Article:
Prestigious event raises Myanmar’s profile

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Myanmar WEFThe World Economic Forum (WEF) on East Asia 2013, being held from June 5-7 in Myanmar’s capital Naypyitaw, may officially revolve around the theme of “Courageous Transformation for Inclusion and Integration,” but for many participants this year’s prestigious conference is more about the Myanmar story.

As heads of state from Vietnam, the Philippines and Laos, as well as other decision makers and business titans, descend about the secluded capital of Naypyidaw, major investments are being committed.

During an evening meeting of the WEF in the lead up the conference’s opening, Coca-Cola and Unilever signed agreements to investment a combination of nearly $1 billion to restart production activities in Myanmar after both companies spent over a decade away. The commitments are the largest made for Myanmar by multinational corporations.

Earlier this week, Caribbean-based mobile phone firm Digicel, a consortium led by billionaire business magnate George Soros, announced that the company would be making a bid no less than $9 billion for a coveted telecom license in Myanmar, where mobile penetration is next to nil and 74 per cent of the 60 million-strong population lack access to electricity. Of the total investment, $6.6 billion is being planned for direct investment in the country with the rest spent on equipment.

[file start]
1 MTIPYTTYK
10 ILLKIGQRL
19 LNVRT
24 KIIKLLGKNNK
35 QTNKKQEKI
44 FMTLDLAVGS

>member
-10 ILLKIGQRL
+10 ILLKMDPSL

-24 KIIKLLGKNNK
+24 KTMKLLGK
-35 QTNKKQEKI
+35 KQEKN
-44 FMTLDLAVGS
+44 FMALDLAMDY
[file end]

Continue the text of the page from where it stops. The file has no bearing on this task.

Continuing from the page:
These recent major investments have undoubtedly began to boost Myanmar’s profile, a top ambition of the reform-minded government as it aggressively presses to remove the sullied reputation of its military-dominated years.

“For much of the 20th century, Burma [Myanmar] largely missed out on the spectacular growth seen across most of the global economy and most recently in its Asian peers,” Richard Dobbs, a director of the consulting group McKinsey, said last month.

“It now has the potential to be one of the fastest-growing economies in emerging Asia,” he added.